Tuesday, June 24, 2014
Out The Window
We had it won, and Obama threw it away. So say the sayers of sooth, all of whom got everything wrong at the beginning, and whose wrongness seems to qualify them as the most sought-after guests on what passes for news shows in the US. And so do all the followers of Foxolimbeckian prevarications. Ignoring, per usual, the facts: the withdrawal date was established by George Bush. When President Obama proposed a residual force, altering that agreement, the Iraqi parliament refused.
In thinking about this -- which I do a lot -- something occurs to me, and I assume it occurred to our president as well. There was only a very small window in time through which to extricate our troops from that ten-year debacle of frustration and death, and he chose it. It was a time that had been established by mutual agreement, before he took office. There was a sort-of government in place, elected sort-of democratically. There was a level of stability exceeding that since the invasion. The American people were for it. The Iraqi government was for it. Even John McCain, who never met a country he didn't want to invade, called it a great victory, giving all credit to George Bush, who belongs on the list of war strategists that includes André Maginot. It was then, or never. Never, ever.
We know Barack Obama was aware that Iraq was a powder keg from the day we chose to invade it. In a massive understatement, he'd called it a "dumb" war, choosing not to include "ill-advised, poorly planned, based on misinformation at best and lies in all likelihood; a war the reasons for which changed like the shamals; ignorant of the realities of that region... etc, etc, ad infinite nauseum." Had we left troops behind, they'd have been exposed (unlike Japan, Korea, Germany) to constant attacks from all sides, hated by all sides as occupiers and infidels; and eventually we'd have been faced with the choice of pulling out under fire or reintroducing another few hundred thousand soldiers, starting all over again with no reason to expect different results.
Barack Obama picked the one time that might have avoided constant war, forever. It was a brave decision, if for no other reason than he knew as well as he knew his country of birth that he'd be branded a quitter, or worse, a traitor, by the right-wing screamers of our airwaves. It was a gamble against great odds. George Bush had cast the die, made success nearly impossible, first by making the worst decision any president has made (other than, perhaps, choosing to go to a particular theater one particular night), and then by refusing to heed expert advice about troop levels and the requirements for managing the aftermath.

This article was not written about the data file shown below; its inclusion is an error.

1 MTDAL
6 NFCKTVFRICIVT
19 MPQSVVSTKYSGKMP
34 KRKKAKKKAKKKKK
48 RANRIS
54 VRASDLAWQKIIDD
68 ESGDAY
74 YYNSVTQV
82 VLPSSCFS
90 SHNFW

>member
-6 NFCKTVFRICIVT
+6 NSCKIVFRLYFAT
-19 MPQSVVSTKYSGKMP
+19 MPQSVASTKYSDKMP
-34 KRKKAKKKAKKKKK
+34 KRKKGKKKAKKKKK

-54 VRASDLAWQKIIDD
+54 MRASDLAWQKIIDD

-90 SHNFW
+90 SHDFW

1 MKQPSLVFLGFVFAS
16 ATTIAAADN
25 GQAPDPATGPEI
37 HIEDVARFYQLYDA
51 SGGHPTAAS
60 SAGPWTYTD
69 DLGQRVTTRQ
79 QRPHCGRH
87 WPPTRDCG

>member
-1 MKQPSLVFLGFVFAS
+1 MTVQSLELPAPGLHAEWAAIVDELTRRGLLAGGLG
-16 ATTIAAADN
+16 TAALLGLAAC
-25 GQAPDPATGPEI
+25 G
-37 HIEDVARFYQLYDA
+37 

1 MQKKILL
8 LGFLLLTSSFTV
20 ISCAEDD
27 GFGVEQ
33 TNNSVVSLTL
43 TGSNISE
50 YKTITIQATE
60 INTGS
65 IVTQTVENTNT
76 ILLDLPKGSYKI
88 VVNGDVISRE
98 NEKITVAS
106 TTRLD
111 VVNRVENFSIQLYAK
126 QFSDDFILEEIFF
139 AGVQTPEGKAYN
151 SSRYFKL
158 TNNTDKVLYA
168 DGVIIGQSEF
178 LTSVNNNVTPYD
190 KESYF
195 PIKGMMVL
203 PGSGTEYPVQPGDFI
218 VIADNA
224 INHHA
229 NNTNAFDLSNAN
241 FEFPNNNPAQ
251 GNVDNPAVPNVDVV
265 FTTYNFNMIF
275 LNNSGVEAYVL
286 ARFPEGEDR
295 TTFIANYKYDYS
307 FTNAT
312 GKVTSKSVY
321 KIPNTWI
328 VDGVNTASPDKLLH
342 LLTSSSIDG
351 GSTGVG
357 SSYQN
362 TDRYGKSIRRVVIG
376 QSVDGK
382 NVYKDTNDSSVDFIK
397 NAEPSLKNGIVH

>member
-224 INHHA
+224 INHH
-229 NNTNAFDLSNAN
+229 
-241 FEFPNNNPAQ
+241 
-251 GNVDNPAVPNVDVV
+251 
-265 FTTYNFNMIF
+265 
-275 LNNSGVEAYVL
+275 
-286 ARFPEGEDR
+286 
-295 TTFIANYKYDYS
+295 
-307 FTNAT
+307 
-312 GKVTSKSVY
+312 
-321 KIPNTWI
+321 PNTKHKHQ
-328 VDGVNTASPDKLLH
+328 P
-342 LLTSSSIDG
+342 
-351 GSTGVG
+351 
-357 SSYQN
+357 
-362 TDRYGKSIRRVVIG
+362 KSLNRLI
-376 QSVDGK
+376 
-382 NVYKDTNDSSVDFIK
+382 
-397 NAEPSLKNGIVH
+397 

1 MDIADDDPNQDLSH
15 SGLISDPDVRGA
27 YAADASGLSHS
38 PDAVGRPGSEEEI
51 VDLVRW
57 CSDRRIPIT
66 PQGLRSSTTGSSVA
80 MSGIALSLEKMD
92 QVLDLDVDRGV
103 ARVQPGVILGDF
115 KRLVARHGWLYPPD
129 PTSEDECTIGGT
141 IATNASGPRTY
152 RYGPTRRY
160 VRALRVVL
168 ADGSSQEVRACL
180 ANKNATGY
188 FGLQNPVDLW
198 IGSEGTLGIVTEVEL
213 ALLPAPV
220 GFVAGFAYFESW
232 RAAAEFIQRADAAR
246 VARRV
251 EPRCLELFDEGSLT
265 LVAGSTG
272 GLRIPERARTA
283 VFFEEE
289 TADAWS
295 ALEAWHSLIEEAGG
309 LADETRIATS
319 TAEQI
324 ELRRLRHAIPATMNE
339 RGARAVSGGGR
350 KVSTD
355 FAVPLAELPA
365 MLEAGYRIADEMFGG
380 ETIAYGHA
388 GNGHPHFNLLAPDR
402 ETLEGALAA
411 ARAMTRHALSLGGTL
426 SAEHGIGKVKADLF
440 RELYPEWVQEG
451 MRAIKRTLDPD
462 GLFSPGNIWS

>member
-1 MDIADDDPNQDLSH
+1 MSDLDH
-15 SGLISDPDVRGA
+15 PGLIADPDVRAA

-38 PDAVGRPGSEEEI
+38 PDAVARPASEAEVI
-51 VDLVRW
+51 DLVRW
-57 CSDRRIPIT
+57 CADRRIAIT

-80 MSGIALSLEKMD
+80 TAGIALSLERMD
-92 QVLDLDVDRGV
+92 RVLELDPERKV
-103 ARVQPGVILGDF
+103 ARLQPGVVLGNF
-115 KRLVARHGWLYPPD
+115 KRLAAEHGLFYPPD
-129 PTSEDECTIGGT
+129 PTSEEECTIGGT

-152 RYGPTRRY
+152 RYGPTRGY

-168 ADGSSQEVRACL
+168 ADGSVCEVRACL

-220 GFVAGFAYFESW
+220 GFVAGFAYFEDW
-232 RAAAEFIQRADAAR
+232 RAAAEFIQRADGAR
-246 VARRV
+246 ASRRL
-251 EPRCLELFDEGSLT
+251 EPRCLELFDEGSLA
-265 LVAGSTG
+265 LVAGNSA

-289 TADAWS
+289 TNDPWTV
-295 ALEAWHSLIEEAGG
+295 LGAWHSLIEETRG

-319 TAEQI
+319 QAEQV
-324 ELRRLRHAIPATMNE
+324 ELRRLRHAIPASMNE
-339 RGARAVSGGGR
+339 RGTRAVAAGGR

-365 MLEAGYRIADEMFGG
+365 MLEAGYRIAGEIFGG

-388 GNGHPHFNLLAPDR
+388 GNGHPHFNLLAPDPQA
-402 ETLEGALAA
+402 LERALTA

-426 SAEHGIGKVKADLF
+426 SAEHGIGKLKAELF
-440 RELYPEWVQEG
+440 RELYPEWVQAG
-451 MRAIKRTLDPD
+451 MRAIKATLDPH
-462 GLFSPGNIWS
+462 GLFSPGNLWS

Iraq is a pretend country, tossed together by the British a hundred years ago, inexplicably made to encompass factions at war with each other since mankind rode dinosaurs. It was only under a ruthless dictator that "stability" was maintained. Had we kept troops there, as the people who got everything wrong at the time are saying now, they'd have been there forever, trying to maintain order where none is possible. There was one moment, and one only, in which removing our troops made some sort of sense, while claiming some kind of victory by some kind of definition. In which we could leave and not be seen to do so on the run. In which there was a whisper of hope that, after the immeasurable sacrifice of troops and treasure, breaking our economy, weakening our military, the Iraqis could manage their affairs, find peace among themselves.
Now it looks like it won't work out well. But after ten years of pointless war at a cost of thousands of lives and trillions of dollars, a war which gave Osama bin Laden more than he could have ever hoped for in his not-cave in Pakistan, our president gave it a try, when the most favorable of unfavorable conditions had come together. I admire him for it. Those that hate him more than they love our country, don't.
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